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Gibbs: End like we start
The Redskins head coach lets his team know its second-half fizzles won't be tolerated.

 Loud and dramatic between plays Sunday, linebacker Marcus Washington was largely invisible during the second half, much like the Redskins defense.
JIM McISAAC/GETTY IMAGES
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Date published: 12/5/2006

By ADAM HIMMELSBACH

Redskins head coach Joe Gibbs met with his team yesterday to discuss its 24-14 loss to the Atlanta Falcons. In the meeting, Gibbs held up a piece of paper that contained some telling numbers.

The sheet showed the Redskins' statistics through the opening half and the first four minutes of the third quarter. It illustrated that at the time, the Redskins were leading in every category that a football coach cares about.

They had more rushing yards and more passing yards. They had a better average starting field position. And most importantly, they had more points.

"We played that far into the game, into the third quarter, and we had the upper hand," Gibbs said. "But we didn't finish. These next four weeks, we've got to be able to finish ball games. It's not only got to be Redskin football for a half, we've got to finish the whole game, and that's been hard for us to do."

Indeed, the Redskins' second-half struggles have been a seasonlong conundrum. Washington is scoring an average of just 7.5 points per game after halftime.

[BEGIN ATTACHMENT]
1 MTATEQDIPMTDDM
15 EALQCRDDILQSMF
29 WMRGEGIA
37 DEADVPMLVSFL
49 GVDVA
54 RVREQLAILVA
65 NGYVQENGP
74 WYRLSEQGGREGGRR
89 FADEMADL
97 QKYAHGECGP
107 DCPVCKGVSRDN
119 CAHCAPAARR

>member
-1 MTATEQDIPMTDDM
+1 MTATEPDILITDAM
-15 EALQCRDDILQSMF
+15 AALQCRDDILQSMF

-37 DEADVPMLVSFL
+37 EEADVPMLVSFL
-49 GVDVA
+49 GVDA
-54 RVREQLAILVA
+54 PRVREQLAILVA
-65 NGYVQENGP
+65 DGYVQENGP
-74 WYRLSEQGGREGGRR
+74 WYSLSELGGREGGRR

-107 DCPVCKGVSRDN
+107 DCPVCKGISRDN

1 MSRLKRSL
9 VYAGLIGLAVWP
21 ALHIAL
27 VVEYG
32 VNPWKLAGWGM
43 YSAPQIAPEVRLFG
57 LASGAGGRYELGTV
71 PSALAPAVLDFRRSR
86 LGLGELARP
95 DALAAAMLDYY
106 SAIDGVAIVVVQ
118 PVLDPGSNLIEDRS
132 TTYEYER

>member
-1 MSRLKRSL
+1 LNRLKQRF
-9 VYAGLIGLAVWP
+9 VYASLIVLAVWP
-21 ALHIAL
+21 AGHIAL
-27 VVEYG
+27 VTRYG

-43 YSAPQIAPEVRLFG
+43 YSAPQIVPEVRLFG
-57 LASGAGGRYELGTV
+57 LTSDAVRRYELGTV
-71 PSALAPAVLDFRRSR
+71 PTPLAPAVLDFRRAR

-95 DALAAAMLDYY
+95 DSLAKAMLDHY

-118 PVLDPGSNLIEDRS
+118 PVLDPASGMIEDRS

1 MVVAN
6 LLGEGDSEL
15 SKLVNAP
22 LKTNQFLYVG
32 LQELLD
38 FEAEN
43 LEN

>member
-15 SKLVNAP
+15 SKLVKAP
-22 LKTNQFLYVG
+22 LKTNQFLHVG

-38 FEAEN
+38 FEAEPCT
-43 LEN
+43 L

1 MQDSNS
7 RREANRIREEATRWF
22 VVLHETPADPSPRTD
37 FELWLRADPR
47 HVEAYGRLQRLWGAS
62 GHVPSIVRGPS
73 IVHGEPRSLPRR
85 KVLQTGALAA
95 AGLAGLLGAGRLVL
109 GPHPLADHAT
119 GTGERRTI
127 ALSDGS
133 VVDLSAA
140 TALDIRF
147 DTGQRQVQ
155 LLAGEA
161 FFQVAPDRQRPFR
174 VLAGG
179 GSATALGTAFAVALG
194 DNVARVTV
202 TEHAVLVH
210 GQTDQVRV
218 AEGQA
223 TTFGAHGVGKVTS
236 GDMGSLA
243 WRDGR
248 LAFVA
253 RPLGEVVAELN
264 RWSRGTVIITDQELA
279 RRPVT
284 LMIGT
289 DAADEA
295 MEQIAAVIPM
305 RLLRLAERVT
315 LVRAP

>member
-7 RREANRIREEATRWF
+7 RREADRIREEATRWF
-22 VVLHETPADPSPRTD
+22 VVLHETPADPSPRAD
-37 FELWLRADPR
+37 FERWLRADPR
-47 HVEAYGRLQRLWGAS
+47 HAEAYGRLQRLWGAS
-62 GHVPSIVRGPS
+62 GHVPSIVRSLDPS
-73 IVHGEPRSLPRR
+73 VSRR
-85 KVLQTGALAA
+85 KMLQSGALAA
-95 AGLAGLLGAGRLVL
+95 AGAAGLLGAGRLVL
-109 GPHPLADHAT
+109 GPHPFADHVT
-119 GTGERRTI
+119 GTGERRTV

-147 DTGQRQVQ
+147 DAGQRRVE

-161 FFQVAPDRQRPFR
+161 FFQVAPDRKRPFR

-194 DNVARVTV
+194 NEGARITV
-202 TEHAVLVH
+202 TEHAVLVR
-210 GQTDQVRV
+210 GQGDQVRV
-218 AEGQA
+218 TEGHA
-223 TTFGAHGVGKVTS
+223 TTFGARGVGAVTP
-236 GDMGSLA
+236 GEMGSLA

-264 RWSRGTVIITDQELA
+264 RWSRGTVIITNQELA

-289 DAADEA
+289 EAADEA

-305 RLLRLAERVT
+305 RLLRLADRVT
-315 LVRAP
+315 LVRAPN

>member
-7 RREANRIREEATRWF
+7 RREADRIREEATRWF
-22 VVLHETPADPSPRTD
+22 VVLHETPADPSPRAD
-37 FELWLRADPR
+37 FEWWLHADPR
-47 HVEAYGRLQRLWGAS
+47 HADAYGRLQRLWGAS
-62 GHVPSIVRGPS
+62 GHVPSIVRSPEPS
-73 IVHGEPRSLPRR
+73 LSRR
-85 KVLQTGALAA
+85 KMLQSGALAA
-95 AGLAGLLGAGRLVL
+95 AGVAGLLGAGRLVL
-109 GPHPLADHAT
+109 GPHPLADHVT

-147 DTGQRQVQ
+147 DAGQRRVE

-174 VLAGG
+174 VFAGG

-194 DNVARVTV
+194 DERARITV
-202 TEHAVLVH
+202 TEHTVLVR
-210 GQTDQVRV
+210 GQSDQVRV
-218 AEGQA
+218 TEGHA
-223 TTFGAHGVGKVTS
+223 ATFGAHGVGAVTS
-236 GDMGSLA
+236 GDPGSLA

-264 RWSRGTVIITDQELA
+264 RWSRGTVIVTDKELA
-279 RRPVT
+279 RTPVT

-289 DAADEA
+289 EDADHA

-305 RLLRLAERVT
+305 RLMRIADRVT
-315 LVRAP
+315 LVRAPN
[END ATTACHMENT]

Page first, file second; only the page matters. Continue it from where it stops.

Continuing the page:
At FedEx Field on Sunday, the undoing was sparked by a pair of costly turnovers and some sloppy defense.

It started innocuously enough for the home team. You could even say it started well, as Washington took the ball and marched deep into Atlanta territory. But on a second-and-11 from the 21, quarterback Jason Campbell dropped back to pass and was hit by Falcons safety Lawyer Milloy, who had come on a blitz. The ball hiccupped into the arms of 277-pound defensive lineman Chauncey Davis.

Two plays later, Falcons quarterback Michael Vick hit Michael Jenkins for a 22-yard touchdown, giving Atlanta a 17-14 lead it would not relinquish.

"When it's 14-0, you're sitting pretty happy," Redskins linebacker Marcus Washington said. "But you have to play four quarters of football. We didn't quite finish the way we wanted to finish."

Still, it was just a three-point game at the start of the fourth quarter. At the 12:26 mark of the final period, however, backup running back Jerious Norwood burst down the right sideline. He put a whirling double-move on cornerback Carlos Rogers, and zipped across the goal line for a 69-yard touchdown.


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